DETROIT (Reuters) - General Motors Corp GMGMQ.PK cut operational ties on Monday to a northern California auto plant it had operated in a joint-venture with Toyota Motor Corp (7203.T) since 1983.
The move deepens uncertainty over the future of a plant that employs over 4,000 workers and was once seen as a ground- breaking experiment in bringing production efficiencies pioneered in Japan to a U.S. workforce.
GM, which has been operating in a U.S. government-sponsored bankruptcy since the start of the month, said it was unable to reach an agreement with Toyota on a new production plan for the Fremont, California plant.
“After extensive analysis, GM and Toyota could not reach an agreement on a future product plan that made sense for all parties,” GM said in a written statement.
GM and Toyota have been 50-50 partners in the joint-venture plant commonly known by its acronym NUMMI for the New United Motor Manufacturing Inc.
The Pontiac Vibe -- the only GM vehicle built at the plant -- will go out of production in August under a previously announced plan by GM. Toyota uses the plant to build the Corolla sedan and the Tacoma compact pickup truck.
Toyota, which surpassed GM as the world’s top automaker in 2008, said it had hoped the joint-venture would continue and said it would consider whether to continue operating the plant on its own.
“While we respect this decision by GM, the economic and business environment surrounding Toyota is also extremely severe, and so this decision by GM makes the situation even more difficult for Toyota,” Toyota said in a statement.
“We will consider alternatives by taking into account various factors, including the current distressed market conditions, our overall North American manufacturing capacity, and the viability of the facility as a stand-alone operation without GM production,” the Japanese automaker said.
GM is dropping its Pontiac brand as part of an effort to shed dealers, slow-selling nameplates and debt in a bankruptcy that will effectively nationalize the automaker with a $50 billion investment from the Obama administration.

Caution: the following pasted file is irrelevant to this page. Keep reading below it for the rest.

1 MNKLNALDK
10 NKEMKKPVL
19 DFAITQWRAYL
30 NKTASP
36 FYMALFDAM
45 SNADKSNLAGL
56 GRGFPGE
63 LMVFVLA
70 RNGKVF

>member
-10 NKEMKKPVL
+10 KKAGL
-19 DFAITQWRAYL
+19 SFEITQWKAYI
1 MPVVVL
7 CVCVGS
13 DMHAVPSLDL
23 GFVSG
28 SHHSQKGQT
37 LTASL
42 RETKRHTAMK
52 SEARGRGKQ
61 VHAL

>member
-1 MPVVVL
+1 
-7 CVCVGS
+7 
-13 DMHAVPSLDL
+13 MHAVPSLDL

Production of the Vibe accounted for less than a quarter of NUMMI output from the start of the year to mid-June, according to data from trade publication Automotive News.
‘THE DOOR IS OPEN’
Toyota built 48,872 Corollas and 10,838 Tacomas at the plant during the first six months of the year, according to the Automotive News data. That represented about 15 percent of Toyota’s overall North American output.
A GM spokeswoman said the automaker was open to future partnerships with Toyota, but declined to comment on what those might include. The Vibe is based on the Toyota Matrix.
“I can tell you that the door is open to future opportunities with Toyota,” said GM spokeswoman Elaine Redd.
GM and Toyota set up the joint-venture in 1983 when both sides had a clear stake in its success.
The U.S. automaker was hoping to learn from Toyota’s “lean” manufacturing techniques, which minimizes waste and inventory to keep costs down.
Eiji Toyoda, the then chairman of Toyota, said the company hoped to make the plant “a model of economic cooperation between Japan and the United States” at a time when Japan’s export boom was under scrutiny.
GM contributed the Fremont plant, which had been closed in 1982, to the joint venture. Toyota provided $100 million to retool the facility.
The plant represented Toyota’s first production venture in the United States when it began operations in 1986.
Today, Toyota has 14 manufacturing facilities in North America, including assembly plants in Kentucky, Indiana, Texas and Mississippi.
The United Auto Workers union represents hourly workers at the NUMMI plant.
GM had signaled as late as Friday that there was still room for a “consensual” agreement to save the NUMMI deal and carry its ownership interest in the plant to the company expected to emerge from bankruptcy as soon as next month.
Reporting by Kevin Krolicki; editing by Andre Grenon